Okay, with the admin out the way, we can now jump back into our code and start setting up the integration.

Let's first create a config file which will handle our Google Cloud configuration:

touch libs/files/config.ts

Next up, we need to download an official package from Google for interacting with Google Cloud Storage:

npm install @google-cloud/storage

And then add the following code to the config.ts file:

libs/files/config.ts
import { Storage } from '@google-cloud/storage'

const storage = new Storage({
  projectId: 'your-project-id',
  keyFilename: '/path/to/keyfile.json',
})

Creating a Storage instance allows us to declare our credentials using the service account key we set up above.

You'll need to swap out the projectId with your own one.

The keyFilename property allows us to access the JSON file I mentioned above, however, as we're going to use env variables instead, we need to update the code to:

libs/files/config.ts
import { Storage } from '@google-cloud/storage'

const storage = new Storage({
  projectId: process.env.GCP_PROJECT_ID,
  credentials: {
    client_email: process.env.GCP_CLIENT_EMAIL,
    private_key: process.env.GCP_PRIVATE_KEY ? process.env.GCP_PRIVATE_KEY.replace(/\\n/g, '\n') : ''
  }
});

We can use the credentials object instead of the keyFilename and pass in some env variables.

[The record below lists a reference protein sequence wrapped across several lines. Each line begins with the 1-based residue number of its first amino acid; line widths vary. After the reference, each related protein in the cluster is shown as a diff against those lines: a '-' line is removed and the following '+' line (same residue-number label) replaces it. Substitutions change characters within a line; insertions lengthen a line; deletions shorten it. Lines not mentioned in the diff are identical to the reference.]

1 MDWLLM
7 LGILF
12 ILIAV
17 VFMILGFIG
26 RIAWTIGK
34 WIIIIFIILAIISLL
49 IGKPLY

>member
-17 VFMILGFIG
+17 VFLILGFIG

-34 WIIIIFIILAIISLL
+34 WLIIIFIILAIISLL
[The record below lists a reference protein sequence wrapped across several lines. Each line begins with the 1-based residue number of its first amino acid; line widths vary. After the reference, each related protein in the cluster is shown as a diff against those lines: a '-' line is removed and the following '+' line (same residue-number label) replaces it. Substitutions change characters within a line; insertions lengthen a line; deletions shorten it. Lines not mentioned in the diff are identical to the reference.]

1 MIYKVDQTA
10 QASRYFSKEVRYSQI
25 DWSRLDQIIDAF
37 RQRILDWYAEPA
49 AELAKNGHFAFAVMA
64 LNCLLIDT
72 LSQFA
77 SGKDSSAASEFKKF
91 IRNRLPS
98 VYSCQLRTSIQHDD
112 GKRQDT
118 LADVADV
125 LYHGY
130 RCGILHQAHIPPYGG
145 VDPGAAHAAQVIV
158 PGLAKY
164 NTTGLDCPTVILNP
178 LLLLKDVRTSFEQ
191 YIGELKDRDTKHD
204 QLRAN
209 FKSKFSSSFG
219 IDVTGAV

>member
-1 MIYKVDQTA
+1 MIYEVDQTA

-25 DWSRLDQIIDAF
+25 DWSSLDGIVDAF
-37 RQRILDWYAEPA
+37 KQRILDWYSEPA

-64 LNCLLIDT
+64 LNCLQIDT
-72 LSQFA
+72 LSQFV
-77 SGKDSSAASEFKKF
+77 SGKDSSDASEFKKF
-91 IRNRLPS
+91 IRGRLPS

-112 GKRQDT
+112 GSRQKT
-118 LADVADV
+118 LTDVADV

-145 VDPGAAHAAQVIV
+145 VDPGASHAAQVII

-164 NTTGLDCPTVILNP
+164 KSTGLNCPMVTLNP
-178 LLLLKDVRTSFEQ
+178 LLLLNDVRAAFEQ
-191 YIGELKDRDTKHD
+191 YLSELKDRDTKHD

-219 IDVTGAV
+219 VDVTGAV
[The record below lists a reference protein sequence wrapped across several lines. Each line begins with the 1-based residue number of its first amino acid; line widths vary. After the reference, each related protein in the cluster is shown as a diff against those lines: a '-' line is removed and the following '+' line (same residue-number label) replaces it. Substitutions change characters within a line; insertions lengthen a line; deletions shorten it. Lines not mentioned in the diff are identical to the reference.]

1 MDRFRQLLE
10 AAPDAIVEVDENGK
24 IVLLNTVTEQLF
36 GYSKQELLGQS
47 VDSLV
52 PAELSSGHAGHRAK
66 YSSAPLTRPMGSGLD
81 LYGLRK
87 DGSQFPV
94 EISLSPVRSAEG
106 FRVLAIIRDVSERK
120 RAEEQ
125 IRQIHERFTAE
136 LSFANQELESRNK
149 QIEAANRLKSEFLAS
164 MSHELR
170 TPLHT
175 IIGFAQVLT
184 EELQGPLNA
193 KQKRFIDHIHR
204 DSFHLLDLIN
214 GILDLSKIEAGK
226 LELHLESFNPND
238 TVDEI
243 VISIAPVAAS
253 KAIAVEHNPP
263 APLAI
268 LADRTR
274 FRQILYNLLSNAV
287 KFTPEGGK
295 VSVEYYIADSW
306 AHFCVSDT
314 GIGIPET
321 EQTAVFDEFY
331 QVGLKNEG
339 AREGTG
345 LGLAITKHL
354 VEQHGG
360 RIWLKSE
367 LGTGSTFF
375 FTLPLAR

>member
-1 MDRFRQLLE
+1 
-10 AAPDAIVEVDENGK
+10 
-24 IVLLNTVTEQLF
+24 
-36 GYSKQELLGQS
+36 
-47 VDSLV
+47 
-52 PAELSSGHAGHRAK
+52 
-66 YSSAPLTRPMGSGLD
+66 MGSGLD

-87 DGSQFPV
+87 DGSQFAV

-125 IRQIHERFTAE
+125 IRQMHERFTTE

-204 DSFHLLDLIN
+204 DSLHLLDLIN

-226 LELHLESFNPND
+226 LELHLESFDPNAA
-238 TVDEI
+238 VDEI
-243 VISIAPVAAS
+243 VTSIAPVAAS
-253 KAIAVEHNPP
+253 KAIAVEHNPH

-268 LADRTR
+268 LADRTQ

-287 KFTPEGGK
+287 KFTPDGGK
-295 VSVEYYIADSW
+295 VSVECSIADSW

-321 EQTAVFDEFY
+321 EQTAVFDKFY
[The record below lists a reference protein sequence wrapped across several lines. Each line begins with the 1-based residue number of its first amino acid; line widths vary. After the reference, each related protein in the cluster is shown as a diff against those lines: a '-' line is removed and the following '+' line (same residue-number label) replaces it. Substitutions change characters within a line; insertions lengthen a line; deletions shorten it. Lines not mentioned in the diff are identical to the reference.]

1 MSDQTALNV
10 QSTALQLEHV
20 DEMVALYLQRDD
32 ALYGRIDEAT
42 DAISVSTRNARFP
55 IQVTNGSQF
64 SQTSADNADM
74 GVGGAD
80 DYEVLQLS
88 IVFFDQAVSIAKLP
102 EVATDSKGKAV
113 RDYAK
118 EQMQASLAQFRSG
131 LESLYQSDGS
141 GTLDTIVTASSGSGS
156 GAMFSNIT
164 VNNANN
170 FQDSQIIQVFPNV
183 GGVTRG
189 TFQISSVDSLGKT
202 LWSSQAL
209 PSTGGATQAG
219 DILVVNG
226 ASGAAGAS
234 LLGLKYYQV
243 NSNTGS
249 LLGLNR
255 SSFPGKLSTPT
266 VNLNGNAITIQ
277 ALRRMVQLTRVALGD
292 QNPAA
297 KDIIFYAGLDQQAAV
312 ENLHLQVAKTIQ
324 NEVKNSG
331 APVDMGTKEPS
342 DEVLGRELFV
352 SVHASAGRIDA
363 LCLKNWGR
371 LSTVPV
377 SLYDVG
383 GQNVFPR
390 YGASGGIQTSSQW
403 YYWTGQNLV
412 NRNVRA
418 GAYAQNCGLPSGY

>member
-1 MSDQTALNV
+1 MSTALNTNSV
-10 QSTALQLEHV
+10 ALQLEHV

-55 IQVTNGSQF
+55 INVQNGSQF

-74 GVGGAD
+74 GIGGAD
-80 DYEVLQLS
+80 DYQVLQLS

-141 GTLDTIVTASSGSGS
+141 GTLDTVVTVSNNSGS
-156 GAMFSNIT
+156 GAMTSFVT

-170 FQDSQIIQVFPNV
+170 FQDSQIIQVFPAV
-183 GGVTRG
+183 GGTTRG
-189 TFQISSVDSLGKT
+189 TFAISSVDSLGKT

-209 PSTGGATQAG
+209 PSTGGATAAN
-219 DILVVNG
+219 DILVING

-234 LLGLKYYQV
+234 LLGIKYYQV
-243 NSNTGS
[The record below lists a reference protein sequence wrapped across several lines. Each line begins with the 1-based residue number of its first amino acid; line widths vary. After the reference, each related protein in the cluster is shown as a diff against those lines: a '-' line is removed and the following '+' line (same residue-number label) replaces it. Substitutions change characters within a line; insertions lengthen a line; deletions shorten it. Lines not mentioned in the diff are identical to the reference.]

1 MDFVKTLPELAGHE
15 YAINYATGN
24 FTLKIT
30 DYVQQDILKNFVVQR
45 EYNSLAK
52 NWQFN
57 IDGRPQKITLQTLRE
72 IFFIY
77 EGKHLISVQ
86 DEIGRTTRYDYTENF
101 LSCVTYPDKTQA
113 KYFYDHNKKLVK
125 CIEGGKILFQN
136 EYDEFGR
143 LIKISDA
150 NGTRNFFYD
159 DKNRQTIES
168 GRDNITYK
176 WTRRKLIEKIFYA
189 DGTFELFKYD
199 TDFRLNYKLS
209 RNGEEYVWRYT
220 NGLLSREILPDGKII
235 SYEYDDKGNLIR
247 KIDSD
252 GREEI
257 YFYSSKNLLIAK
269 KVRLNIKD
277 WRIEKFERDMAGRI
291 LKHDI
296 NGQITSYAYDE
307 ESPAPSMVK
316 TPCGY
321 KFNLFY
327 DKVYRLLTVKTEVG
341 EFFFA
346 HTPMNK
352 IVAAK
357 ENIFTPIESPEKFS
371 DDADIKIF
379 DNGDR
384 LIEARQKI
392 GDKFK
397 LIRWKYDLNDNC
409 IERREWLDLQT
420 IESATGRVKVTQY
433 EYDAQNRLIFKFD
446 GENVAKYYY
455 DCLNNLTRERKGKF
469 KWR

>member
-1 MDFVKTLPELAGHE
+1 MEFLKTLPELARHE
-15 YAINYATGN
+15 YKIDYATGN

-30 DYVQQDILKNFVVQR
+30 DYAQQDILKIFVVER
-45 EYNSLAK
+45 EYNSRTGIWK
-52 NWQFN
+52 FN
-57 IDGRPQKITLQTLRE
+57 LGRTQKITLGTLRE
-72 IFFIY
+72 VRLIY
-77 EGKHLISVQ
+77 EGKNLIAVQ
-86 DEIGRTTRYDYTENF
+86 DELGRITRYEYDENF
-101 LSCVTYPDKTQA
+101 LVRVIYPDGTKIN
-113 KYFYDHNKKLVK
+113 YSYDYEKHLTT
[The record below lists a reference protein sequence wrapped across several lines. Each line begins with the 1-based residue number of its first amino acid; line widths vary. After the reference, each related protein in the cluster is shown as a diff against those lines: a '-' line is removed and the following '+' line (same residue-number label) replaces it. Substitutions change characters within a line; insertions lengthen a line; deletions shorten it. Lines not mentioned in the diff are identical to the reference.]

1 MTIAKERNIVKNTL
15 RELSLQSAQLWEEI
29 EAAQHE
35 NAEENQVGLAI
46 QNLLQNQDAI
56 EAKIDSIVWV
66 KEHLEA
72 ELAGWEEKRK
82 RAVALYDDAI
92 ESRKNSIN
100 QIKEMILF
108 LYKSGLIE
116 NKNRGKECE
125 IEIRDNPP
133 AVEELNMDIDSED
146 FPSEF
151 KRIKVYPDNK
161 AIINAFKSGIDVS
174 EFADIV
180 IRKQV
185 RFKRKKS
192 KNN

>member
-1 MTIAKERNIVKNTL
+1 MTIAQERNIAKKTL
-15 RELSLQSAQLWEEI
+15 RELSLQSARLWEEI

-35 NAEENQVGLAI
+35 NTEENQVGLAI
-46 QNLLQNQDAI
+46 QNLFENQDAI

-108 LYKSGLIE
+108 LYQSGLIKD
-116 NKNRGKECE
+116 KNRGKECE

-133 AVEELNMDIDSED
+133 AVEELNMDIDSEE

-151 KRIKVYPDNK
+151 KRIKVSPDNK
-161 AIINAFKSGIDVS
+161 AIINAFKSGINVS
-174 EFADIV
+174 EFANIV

You'll need to open up the JSON file to grab the values you need, then add them to your env file so they're accessible via process.env.

Okay! Nice work so far.

The way we interact with Google Cloud will be centered around buckets - we'll be uploading files to a specific bucket.

Therefore, with our storage variable now defined we can access the bucket we made at the beginning of this section:

libs/files/config.ts
import { Storage } from '@google-cloud/storage'

const storage = new Storage({
  projectId: process.env.GCP_PROJECT_ID,
  credentials: {
    client_email: process.env.GCP_CLIENT_EMAIL,
    private_key: process.env.GCP_PRIVATE_KEY ? process.env.GCP_PRIVATE_KEY.replace(/\\n/g, '\n') : ''
  }
});

export const bucket = storage.bucket(process.env.GCP_BUCKET_ID || "")

You'll need to use your unique bucket id. I've put mine in an env variable too. I've also exported the bucket as we'll need to import it later on when we want to start uploading files to the bucket.

Upload the file to your Google Cloud Storage Bucket

Okay! With our configs set up for Google Cloud, we're now ready to upload the file to our bucket.

Here's how our code will look in the resolver:

index.ts
import { ApolloServer, gql, UserInputError } from 'apollo-server-express';
import { checkFileSize, generateUniqueFilename, uploadToGoogleCloud } from './libs/files'
import { FileArgs } from './libs/files/types'
...

  const resolvers = {
    ...

    Mutation: {
      // add async to uploadFile resolver
      uploadFile: async (parent, args: FileArgs) => {
        // the file uploaded is a promise, so await to get the contents
        const { filename, mimetype, createReadStream } = await args.file;

        // first check file size before proceeding
        try {
          const oneGb: number = 1000000000